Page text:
Scene Four: Meeting with Storm Water Management

Backstory:  Because our project deals with the Black River, it is important for us to gain an understanding of some of the problems that occur in it.  The water hyacinth is an invasive plant that the City of Cape Town spends a lot of money on its removal each year.  Peter Koen was referred to us as a contact in removing the water hyacinth from the Black River.

Cast of Characters:   Our meeting was with Peter Koen who works in the Roads & Stormwater Branch. Part of his job deals with removing the invasive water hyacinth from bodies of water, including the Black River.


  • How much money do you spend getting together a team together?  How many times a year?
  • How much is the disposal?
  • Where do the removed hyacinths go? Is there any compost?  Do they get left behind sometimes?
  • Do you have any ideas for non-landfill destination of the water hyacinth?
  • Is there a way to do a one-time removal?  What is the cost of this?
  • Does this employment come locally?
  • What tonnage is removed each year?  Do you know specifically the tonnage for TRUP?

Water hyacinth in the Black River

Caitlin and Sarah were the two team members meeting with Peter Koen.  After some confusion, we were able to find the Media Centre and get to the third floor to meet with Peter.  Our meeting started by us explaining a little bit about our project, to which he asked what the water hyacinth had to do with our pathway.  We said that we were looking at ways to use the water hyacinth to create jobs and potential alternatives to sending them to a landfill.

From this meeting, we gained much information which is described below:

  • Hyacinth environment
    • Seeds will spread easily
    • Like nutrients in the water – Black River’s pollution allows it to grow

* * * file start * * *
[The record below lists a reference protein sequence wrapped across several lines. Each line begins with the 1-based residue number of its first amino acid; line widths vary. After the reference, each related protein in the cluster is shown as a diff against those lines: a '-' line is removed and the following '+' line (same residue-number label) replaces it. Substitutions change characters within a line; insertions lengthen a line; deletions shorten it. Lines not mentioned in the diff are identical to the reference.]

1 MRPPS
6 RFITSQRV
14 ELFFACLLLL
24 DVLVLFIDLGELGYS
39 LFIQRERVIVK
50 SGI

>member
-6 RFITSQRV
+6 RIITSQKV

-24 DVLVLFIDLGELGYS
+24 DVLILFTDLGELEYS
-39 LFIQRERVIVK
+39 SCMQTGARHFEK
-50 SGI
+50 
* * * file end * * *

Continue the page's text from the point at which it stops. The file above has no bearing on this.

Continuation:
• Takes oxygen from environment making it hard for other species to survive
  • Hyacinth removal from the Black River
    • R600,00 per year
      • This covers the machinery and manpower
      • Biomass – needs to be calculated
    • The city cleans because the river would flood without
    • Clean from Summer to Winter
    • Waste goes straight to the landfill to avoid contamination of storm water system
    • Tried herbicide but seeds continue to grow
    • About 80% is water, not worried about landfill space because of this
  • Potential uses
    • Paper – group of individuals used it to make paper, does not take a lot of the hyacinth waste
    • Compost – not advised in case a seed goes to a water source, could be used very far from water
    • Has been used to feed pigs on a farm area
  • Employment
    • Alexandra Hospital – would employ if they expressed an interest
    • Around Black River – not many people so do not employ locally
    • Generally would employ locally like in Langa
  • Black River pollution
    • Athlone Treatment Plant and Borcherds Quarry Treatment Plant go into river, biggest source of pollution
    • Langa grey and black water drain into river
    • Industrial waste

We concluded our meeting with Peter saying he had some materials that he would e-mail us and would contact us further if he finds anything else relevant.

Additional water hyacinth in the Black River

Before this meeting, we had been told that Peter was relatively quiet.  We were pleasantly surprised that he had a lot of information for us and that he was willing to give any more that he comes across.  Learning about the Treatment Plants dumping in the river was new for us and it was disheartening to learn that Peter did not think river restoration was possible.  This was largely due to the extent of pollution in the river, especially from the treatment plants. He gave us a lot of useful information but he also did not seem keen on some of the ideas for other uses of the hyacinth, such as composting.  The biggest problem is containing the issue since any other option other than carefully monitored transport to the landfill could potentially lead to spreading the issue.

Future plans:

  • Bring this information to our weekly, Monday meeting and discuss what was found
  • Look into the Treatment Plants that feed into the river
  • Research other potential uses for the water hyacinth